Quite possibly. For the moment, however, Forest are less concerned about alleged corruption in their own backyard than in the pursuit of justice on another front, following the admission by the former president of Anderlecht that Forest were cheated out of a place in the 1984 Uefa Cup final.
In a situation unprecedented in its bizarreness, the club which Brian Clough shaped as a personal fiefdom is bracing itself for possible punishment over the so-called bungs affair, while simultaneously preparing legal action against Anderlecht with a view to claiming more than pounds 2m in compensation.
The club is anxious to retrieve potential income lost when the late Guruceta Muro, a Spanish referee whose business was in trouble at the time, allegedly accepted pounds 18,000 from Anderlecht to ensure that the Belgians, rather than Forest, reached the final.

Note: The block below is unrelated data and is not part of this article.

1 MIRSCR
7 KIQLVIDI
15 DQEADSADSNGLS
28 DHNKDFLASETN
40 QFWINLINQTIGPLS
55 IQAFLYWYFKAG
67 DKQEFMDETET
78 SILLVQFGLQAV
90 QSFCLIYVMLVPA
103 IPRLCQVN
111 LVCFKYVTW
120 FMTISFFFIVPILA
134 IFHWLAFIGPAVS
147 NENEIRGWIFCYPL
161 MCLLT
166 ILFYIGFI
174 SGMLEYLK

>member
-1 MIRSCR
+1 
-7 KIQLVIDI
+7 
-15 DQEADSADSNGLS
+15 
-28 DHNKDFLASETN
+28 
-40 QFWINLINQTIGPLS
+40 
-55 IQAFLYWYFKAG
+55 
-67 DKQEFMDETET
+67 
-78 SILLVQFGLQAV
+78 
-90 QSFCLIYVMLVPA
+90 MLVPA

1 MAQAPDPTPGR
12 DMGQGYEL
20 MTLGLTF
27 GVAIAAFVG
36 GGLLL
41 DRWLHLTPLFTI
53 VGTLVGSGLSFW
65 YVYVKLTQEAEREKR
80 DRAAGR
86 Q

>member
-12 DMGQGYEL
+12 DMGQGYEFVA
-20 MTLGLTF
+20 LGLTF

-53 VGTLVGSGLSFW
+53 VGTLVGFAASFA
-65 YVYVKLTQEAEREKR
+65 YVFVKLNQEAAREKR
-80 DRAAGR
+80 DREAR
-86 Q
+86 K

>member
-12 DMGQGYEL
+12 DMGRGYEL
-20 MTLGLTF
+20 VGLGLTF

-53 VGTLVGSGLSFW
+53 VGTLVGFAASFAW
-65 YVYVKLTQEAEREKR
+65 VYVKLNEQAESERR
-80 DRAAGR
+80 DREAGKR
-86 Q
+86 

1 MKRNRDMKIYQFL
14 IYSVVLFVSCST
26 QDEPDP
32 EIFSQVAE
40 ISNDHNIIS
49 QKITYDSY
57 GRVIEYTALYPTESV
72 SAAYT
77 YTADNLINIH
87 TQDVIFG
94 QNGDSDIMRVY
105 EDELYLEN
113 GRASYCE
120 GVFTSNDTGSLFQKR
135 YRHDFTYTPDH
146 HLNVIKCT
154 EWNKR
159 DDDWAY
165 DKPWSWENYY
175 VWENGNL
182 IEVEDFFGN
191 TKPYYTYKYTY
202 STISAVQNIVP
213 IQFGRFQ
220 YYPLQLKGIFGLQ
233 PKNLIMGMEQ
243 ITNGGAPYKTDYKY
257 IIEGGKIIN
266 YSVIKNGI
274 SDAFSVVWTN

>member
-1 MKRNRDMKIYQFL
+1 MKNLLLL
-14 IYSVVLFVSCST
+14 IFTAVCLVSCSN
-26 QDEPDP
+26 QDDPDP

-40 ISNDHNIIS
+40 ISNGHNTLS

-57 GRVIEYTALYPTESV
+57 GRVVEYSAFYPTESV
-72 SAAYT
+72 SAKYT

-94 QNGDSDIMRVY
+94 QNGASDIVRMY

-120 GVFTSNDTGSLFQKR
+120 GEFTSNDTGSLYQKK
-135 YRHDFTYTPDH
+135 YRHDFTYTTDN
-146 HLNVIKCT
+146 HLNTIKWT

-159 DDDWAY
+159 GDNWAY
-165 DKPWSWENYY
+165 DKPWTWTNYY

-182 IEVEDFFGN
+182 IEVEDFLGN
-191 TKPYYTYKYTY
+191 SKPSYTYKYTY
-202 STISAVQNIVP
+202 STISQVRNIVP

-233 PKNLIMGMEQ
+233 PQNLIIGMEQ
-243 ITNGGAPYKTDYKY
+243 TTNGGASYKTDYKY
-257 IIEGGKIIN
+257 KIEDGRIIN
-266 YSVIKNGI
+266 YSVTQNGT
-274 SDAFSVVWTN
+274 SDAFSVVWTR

The claim on the club's part will be based on the gate receipts and television payments generated by the two-leg final against Tottenham, which could add up to about pounds 1.5m. In addition, however, Forest have offered to act on behalf of former players and staff over compensation for bonuses and subsequent contract improvements.
Ironically, these could include Clough and his former assistant, Ronnie Fenton, who both came to the attention of the Premier League's bung inquiry.
"Everybody contacted so far has indicated that they are keen for us to act on their behalf," Phil Soar, Forest's chief executive, said, confirming also that no obstacles appear to exist in Belgian law that would make it difficult for Forest to sue successfully.